2006 West of England Regional Championships - Postcard from Torquay

23-Mar-2006

It may have been a long way to travel to Torquay, but a great welcome, some great performances and even a good Indian take away made it all worthwhile for the 4BR Proton boys.


It may have been a 560 mile round trip to Torquay, but 4BR had a cracking time at the West of England Championships.  Before going, we didn't know an awful lot about the area and still don't as we spent most of it in The Riviera Centre. 

Not being natives we were puzzled to see these yellow signs all over the place, later discovering that ‘DR-TO' indicates ‘Diversion Route, Torquay'  in case there is a problem when the tide comes in along the sea-front.  Frustrated by our internet instructions we were helped by a charming lady, who pointed us in the right direction, before we got some much needed (liquid) refreshment in an American Bar complete with brass band instruments on the wall!

We knew Torquay was the home of Fawlty Towers and a football team who it seemed in the 1980s battled to stay in the Football League year in, year out. We also knew weren't going to be short of anywhere to stay the night, as even on cold March evenings the town is a hive of activity with people enjoying themselves (ie. Getting drunk and rolling back to their cheap B&B with a kebab and bottle of alcopop under their arms). When the holiday season kicks in and there's a change in the weather, you can see why so many people descend upon Torquay:  It's safe to say the town is full of hotels and guest houses vying for your trade and they welcome you with open arms - just like going to your favourite aunties for the weekend and getting fed like a king!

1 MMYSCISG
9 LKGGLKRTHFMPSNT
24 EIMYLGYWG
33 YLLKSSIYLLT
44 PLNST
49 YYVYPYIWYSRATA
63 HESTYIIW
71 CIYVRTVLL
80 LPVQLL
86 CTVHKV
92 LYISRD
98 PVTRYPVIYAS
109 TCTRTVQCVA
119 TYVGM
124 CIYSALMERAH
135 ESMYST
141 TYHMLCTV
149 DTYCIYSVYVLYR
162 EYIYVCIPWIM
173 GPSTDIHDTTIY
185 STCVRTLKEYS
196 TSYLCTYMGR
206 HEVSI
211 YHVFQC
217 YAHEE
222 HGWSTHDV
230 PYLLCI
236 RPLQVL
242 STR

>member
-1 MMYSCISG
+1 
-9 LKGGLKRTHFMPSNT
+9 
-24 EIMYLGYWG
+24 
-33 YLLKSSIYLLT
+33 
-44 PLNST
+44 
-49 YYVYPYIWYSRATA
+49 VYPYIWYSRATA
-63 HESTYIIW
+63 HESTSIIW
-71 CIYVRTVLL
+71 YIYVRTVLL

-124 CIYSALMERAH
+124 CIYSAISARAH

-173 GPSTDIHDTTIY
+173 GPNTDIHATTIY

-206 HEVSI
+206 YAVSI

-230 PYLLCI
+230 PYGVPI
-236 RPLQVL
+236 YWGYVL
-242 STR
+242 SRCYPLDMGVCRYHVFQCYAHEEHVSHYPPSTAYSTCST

That friendly welcome stretches into the Riviera Centre itself and the West of England Committee.  What delightful people and what a refreshing change to go to a venue where the staff is happy to help and they don't constantly ask to see your ticket everytime you walk in and out of the hall.  The regional committee made us feel welcome and we got the results very quickly as well helping us between the sections.

You've got everything you could wish for within the Riviera Centre.  Two halls that enabled 79 bands over the weekend (and yes we did hear them all) to perform and its all done without any fuss. Brian Elliott's team gets things done slickly and smoothly and with such large numbers, that's a commendable job.